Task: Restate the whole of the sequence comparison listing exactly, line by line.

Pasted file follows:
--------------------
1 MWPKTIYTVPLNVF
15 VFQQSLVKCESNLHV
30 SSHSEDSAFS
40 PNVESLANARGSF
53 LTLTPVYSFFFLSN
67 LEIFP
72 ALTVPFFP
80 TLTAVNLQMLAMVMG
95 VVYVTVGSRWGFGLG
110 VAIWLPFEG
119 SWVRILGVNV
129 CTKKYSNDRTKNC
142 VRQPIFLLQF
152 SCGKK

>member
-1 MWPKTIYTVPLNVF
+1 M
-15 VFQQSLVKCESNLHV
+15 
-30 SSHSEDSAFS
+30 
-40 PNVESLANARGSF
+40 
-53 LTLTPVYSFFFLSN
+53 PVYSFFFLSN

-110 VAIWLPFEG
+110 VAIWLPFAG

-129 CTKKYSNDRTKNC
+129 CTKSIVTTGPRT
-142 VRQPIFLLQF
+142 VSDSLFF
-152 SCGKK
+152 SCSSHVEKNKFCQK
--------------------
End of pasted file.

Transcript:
1 MWPKTIYTVPLNVF
15 VFQQSLVKCESNLHV
30 SSHSEDSAFS
40 PNVESLANARGSF
53 LTLTPVYSFFFLSN
67 LEIFP
72 ALTVPFFP
80 TLTAVNLQMLAMVMG
95 VVYVTVGSRWGFGLG
110 VAIWLPFEG
119 SWVRILGVNV
129 CTKKYSNDRTKNC
142 VRQPIFLLQF
152 SCGKK

>member
-1 MWPKTIYTVPLNVF
+1 M
-15 VFQQSLVKCESNLHV
+15 
-30 SSHSEDSAFS
+30 
-40 PNVESLANARGSF
+40 
-53 LTLTPVYSFFFLSN
+53 PVYSFFFLSN

-110 VAIWLPFEG
+110 VAIWLPFAG

-129 CTKKYSNDRTKNC
+129 CTKSIVTTGPRT
-142 VRQPIFLLQF
+142 VSDSLFF
-152 SCGKK
+152 SCSSHVEKNKFCQK